Thanks to @Susan for drawing the DSS evidence to my attention.


  1. A. Pietersma, "Kyrios or Tetragram: A Renewed Quest for the Original LXX", in DE SEPTUAGINTA. Studies in Honour of John William Wevers on his sixty-fifth birthday. Ed. by Albert Pietersma and Claude Cox (Benben Publications: Mississauga, 1984), pp. 85-101. What follows is cited from pp. 87-88 - see the PDF for discussion and references.
  • Such fascinating insight here! I 1st encountered "ΙΑꞶ" in the Coptic Book of the Resurrection of Jesus Christ by Bartholomew, but didn't realise that the letters look pretty much the same in Greek script. Is this rendition (of the Name) legitimately transliterated into Roman as "iao" &/or "yao"? & would it be pronounced something like "yah-oh" or "ee-ah-oh"?
    – Adinkra
    Commented Jun 14, 2017 at 22:34
  • & what about "ΠΙΠΙ"? If this was produced in scribal ignorance, would it have ended up being pronounced "pippy", d'you think? (To extrude this 1 more level out, e.g., "ΠΙΠΙ" sort of looks like Roman-script "nini", which happens to be Swahili for "what".)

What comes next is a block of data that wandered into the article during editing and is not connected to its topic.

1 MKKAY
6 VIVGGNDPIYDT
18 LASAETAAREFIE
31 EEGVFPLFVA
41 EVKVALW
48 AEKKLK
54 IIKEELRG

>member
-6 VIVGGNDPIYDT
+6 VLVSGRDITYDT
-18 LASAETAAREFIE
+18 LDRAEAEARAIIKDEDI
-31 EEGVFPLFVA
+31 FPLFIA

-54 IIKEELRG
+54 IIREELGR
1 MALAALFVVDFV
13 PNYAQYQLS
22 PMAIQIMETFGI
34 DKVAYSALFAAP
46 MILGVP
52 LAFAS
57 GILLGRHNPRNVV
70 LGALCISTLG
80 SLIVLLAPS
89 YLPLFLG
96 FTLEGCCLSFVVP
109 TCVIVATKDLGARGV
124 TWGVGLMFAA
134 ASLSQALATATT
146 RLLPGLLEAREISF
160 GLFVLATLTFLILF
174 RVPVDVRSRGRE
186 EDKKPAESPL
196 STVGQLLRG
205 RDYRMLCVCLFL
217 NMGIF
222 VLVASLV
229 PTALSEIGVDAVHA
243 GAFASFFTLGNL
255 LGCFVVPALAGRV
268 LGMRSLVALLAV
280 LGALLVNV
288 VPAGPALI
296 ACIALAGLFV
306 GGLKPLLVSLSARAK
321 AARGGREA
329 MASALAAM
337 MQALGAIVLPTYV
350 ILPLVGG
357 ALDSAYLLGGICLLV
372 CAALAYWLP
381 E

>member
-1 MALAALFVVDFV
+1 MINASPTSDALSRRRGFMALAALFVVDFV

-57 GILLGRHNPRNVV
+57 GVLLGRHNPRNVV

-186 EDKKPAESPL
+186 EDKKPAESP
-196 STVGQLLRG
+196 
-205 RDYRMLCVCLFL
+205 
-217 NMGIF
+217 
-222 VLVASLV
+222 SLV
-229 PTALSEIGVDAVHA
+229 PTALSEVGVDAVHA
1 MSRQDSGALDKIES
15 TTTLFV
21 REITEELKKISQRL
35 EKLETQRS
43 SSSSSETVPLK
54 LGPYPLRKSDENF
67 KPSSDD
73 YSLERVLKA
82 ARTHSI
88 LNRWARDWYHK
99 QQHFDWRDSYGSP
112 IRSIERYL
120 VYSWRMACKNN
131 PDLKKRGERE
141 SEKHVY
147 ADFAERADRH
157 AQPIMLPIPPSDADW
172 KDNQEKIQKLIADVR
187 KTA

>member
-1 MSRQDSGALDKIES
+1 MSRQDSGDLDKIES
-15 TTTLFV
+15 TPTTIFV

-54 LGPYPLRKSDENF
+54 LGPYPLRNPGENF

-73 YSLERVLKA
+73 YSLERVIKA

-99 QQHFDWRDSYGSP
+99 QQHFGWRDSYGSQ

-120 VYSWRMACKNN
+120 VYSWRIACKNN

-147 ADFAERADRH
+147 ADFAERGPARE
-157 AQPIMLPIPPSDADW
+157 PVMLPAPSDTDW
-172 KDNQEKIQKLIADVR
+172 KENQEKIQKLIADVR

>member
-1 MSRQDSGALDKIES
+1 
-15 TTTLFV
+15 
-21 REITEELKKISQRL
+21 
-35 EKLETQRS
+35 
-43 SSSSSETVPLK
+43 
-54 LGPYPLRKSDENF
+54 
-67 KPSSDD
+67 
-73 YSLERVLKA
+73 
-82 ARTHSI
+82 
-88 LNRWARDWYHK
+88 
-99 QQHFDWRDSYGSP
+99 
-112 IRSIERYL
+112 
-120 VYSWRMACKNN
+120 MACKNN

– Adinkra
    Commented Jun 14, 2017 at 22:38
  • @Adinkra - (1) yes, "iao" and probably best pronounced as "ee-ah-oh". (2) ΠΙΠΙ is normally referred to as pipi, pronounced "pee-pee". Oh well!
    – Dɑvïd
    Commented Jun 15, 2017 at 7:27
  • Oh, dear! I really did try to avoid that other pronunciation (of ΠΙΠΙ). Do we know anything about how it would've been pronounced in ancient times? Or would it have been either (1) an awareness that this is somewhat of a purely literary stylistic choice of rendering the written name-form thus or (2) everybody knows that that word is unpronounceable (because the "true" original pronunciation has simply been forgotten, or in order to avoid speaking the Name altogether)?
    – Adinkra
    Commented Jun 15, 2017 at 16:23

God's proper name יהוה in GH'abaray (proper/attested Paleo Hebrew) is pronounced YA'ŌH written in fragment Q120 in the Dead Sea scrolls.

LXX Septuagint was captured phonetically by Hebrews in the 1st-2nd century BCE was written in high Koine Greek the language of the wealthy in yarōshalam (Jerusalem) at the time; was 'IA♎/iaō which is spelled YHWH /YA'ŌH in Paleo Hebrew and pronounced nearly the same.

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    – agarza
    Commented Jul 8, 2021 at 14:21